Review of 'The Abyss ("Special Edition")'

the_abyss.jpg The crew of a deep-sea test drilling platform on the bed of the ocean are enlisted by the navy to help rescue any survivors of the Montana, a US submarine that has gone down in mysterious circumstances. The crew are joined by a group of Navy Seals headed by Lt. Hiram Coffey (Michael Biehn) as well as the rig's designer Dr. Lindsey Brigman (Mary Elizabeth Mastrantonio) who is furious at “her” rig being used for this mission. Her dominating and intimidating presence is not a picnic for the rest of rig crew either nor particularly to her estranged husband Virgil “Bud” Brigman (Ed Harris) who is their foreman. When the rig reaches the stricken submarine Lindsey's shuttle loses power and she sees some unusual lights moving swiftly through the water which she is convinced is alien. Later encounters make it clear to the rest that she might be right. It is also obvious that Coffey is suffering from acute paranoia as a symptom of High Pressure Nervous Syndrome (HPNS) when he orders his team to recover a nuclear warhead from the downed sub to destroy these unexpected visitors…

I have always enjoyed this film from big-screen master James Cameron. There is so much here that is interesting not the least of which is the deep-sea habitat, the realities of deep-sea occupation, and the other technical aspects such as the deep-diving fluid breathing system which are convincingly realised in the film. All of this really fired my imagination and had (and still has) me utterly enthralled. Despite being shot in the late 1980s the effects still stand up today. The action is great as well with the audience on the edge of their seats as one disaster follows another. We are never sure whether any will survive from one extreme event to the next (the sight of the suited Bud towing the body of his wife through the water to the platform still sends chills down my spine). It might seem a bit of a stretch to have aliens here at all but it simply adds to the feeling of claustrophobia and paranoia that really compels this film forward - Are they friends, or are they out to get us?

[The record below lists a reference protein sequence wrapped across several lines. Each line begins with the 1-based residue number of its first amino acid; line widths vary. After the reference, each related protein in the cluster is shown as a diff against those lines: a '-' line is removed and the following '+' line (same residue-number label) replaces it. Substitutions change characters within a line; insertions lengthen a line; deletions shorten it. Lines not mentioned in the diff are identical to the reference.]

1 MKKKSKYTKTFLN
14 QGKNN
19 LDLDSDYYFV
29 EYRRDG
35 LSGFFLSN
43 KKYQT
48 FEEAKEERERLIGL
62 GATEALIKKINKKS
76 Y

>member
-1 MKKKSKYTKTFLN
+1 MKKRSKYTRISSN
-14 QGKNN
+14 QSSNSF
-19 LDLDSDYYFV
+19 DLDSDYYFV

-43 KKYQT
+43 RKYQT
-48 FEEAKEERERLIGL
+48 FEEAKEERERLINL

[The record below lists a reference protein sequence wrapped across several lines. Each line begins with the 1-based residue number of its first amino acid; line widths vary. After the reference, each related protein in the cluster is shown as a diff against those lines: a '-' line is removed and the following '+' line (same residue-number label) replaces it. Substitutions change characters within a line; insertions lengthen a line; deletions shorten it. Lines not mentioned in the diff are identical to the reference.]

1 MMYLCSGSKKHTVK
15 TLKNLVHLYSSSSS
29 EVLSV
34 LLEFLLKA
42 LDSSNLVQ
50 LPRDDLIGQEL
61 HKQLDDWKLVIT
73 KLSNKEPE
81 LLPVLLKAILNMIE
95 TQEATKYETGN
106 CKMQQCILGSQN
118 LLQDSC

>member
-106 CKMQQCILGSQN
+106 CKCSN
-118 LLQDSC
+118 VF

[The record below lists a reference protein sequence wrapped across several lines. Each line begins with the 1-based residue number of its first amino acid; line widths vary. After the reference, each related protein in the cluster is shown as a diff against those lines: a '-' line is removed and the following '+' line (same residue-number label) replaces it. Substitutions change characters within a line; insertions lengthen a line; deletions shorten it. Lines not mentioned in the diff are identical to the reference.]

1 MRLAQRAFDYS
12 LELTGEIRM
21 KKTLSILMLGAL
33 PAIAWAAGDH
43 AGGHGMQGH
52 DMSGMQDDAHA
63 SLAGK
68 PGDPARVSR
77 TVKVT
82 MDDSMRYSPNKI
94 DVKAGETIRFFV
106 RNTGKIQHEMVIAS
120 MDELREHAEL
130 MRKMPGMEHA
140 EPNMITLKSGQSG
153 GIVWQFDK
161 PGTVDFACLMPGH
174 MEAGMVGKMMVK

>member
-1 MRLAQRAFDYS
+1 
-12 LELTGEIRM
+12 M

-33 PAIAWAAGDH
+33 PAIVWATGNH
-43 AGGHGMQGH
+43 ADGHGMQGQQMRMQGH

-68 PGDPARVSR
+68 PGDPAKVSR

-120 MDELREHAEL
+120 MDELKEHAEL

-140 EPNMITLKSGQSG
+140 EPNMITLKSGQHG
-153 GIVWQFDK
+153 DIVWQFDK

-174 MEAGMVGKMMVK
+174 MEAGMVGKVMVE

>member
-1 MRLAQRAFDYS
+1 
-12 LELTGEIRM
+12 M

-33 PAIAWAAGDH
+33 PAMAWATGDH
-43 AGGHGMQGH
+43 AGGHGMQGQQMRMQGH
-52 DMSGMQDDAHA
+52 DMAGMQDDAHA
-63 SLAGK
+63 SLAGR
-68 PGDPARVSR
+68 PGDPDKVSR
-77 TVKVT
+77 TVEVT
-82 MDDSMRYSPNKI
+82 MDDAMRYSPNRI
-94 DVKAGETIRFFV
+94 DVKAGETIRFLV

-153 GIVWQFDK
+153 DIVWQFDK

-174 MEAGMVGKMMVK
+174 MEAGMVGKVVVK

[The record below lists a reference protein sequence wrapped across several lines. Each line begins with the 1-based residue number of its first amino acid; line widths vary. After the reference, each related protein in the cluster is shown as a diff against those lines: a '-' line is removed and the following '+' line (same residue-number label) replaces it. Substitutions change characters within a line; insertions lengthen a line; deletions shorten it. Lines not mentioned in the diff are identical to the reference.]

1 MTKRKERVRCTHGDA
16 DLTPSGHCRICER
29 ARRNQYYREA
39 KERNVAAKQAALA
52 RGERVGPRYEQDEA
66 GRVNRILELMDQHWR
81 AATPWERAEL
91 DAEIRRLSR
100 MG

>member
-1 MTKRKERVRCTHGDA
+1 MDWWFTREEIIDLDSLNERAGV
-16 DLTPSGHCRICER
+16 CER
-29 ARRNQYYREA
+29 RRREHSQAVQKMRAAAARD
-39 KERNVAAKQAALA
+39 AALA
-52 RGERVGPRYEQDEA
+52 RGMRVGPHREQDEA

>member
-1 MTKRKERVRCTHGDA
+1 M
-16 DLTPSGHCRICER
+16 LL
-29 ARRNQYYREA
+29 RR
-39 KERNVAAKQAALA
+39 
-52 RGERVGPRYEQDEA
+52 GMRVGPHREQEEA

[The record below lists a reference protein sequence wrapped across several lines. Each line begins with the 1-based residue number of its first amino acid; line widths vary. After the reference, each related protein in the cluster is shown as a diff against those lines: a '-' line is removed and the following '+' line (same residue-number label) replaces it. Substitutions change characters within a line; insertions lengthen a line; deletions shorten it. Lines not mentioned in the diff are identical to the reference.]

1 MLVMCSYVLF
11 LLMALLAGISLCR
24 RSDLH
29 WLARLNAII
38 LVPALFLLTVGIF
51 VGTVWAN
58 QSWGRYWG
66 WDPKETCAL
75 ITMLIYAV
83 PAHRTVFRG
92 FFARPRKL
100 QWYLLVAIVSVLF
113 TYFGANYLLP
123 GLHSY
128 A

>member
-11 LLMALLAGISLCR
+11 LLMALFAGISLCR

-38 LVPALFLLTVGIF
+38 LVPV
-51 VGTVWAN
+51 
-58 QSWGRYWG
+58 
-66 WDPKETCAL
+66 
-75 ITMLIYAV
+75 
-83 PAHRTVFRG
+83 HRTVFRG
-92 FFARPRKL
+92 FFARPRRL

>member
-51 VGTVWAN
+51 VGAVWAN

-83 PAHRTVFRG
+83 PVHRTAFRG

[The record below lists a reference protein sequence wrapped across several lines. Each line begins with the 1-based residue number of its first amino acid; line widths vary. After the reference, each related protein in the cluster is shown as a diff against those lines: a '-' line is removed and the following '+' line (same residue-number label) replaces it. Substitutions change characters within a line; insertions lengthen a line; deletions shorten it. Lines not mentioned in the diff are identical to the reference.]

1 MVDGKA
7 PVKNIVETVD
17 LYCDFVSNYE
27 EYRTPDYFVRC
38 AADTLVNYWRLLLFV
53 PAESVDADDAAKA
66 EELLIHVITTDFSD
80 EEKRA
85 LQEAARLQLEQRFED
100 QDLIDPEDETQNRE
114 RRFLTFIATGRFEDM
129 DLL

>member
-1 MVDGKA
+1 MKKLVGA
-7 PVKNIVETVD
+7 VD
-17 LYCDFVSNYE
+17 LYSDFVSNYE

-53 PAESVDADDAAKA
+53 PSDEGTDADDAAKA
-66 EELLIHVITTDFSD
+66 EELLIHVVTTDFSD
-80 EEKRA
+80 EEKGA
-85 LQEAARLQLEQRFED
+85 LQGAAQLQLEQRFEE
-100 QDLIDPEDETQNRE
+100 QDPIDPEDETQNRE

I would like to mention the memorable and epic score by Jack Nitzsche really helps capture the feelings of the film and helps focus the viewer on the magic of the moment. His delicate orchestration introduces themes that resonate throughout the film – The inky blackness of the sea-bad, the action and tragedy that unfolds on the screen. Pitch-perfect and beautiful.

The special edition of “The Abyss” adds 28 minutes to the original film that really adds greatly to an understanding of what is going on and relaxing the pace so we are much better able to enjoy the story…I have to admit on my repeated viewings of the film I rarely now watch the original version of the film.

Often overlooked in light of other Cameron films “The Abyss” is an unusual and convincing thriller that is well worth a watch (though make sure you see the special edition).

Rating: “I have absolutely no complaints”

Review Date: 2019-11-17

Directed by: James Cameron

Studio: Twentieth Century Fox

Year: 1989

Length: 171 minutes

Genre: Action/Adventure

Other reviewed films by James Cameron: